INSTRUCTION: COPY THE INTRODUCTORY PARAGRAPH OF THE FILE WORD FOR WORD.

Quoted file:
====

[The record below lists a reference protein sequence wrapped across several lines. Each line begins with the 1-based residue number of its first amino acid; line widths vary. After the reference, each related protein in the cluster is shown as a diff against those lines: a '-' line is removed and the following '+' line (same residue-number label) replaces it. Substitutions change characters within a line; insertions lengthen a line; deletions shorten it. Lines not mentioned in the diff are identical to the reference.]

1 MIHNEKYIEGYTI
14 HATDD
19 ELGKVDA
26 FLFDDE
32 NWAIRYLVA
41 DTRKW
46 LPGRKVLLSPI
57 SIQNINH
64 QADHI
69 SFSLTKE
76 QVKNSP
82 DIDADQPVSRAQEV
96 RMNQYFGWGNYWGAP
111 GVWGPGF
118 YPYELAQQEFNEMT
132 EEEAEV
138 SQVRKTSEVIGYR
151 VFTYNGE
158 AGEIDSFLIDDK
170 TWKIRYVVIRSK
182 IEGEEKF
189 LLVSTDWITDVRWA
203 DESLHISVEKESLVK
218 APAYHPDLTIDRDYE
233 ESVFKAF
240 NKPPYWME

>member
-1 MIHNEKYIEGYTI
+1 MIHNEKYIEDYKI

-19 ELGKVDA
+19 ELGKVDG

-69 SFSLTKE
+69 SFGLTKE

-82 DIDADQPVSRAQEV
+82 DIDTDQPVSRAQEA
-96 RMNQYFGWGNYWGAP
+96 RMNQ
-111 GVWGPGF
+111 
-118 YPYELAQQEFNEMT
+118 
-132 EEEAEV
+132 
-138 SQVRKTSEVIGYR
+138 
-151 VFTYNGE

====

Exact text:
[The record below lists a reference protein sequence wrapped across several lines. Each line begins with the 1-based residue number of its first amino acid; line widths vary. After the reference, each related protein in the cluster is shown as a diff against those lines: a '-' line is removed and the following '+' line (same residue-number label) replaces it. Substitutions change characters within a line; insertions lengthen a line; deletions shorten it. Lines not mentioned in the diff are identical to the reference.]